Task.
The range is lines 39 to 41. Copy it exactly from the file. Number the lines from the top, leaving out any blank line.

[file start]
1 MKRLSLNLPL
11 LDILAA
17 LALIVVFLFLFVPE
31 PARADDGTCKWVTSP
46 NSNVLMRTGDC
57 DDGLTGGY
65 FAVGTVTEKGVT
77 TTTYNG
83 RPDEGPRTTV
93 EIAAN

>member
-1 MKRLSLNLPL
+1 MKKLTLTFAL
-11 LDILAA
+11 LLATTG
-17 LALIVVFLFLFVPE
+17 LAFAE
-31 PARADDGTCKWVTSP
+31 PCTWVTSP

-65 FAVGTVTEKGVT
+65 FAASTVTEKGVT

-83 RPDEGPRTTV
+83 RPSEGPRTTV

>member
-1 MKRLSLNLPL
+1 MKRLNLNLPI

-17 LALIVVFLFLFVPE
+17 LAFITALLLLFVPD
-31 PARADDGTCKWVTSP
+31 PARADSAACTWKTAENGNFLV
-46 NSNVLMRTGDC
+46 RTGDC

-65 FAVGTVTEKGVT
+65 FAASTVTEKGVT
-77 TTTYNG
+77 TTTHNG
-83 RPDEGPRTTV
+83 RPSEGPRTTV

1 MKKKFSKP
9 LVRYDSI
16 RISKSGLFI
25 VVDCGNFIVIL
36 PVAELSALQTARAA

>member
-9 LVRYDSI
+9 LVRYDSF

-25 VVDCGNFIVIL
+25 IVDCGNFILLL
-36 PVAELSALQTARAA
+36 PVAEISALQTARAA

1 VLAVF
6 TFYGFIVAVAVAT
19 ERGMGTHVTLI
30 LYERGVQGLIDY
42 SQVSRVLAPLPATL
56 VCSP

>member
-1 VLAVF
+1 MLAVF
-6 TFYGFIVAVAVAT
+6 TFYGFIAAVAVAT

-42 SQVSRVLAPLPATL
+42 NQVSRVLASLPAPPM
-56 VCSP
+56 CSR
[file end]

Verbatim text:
1 MKKKFSKP
9 LVRYDSI
16 RISKSGLFI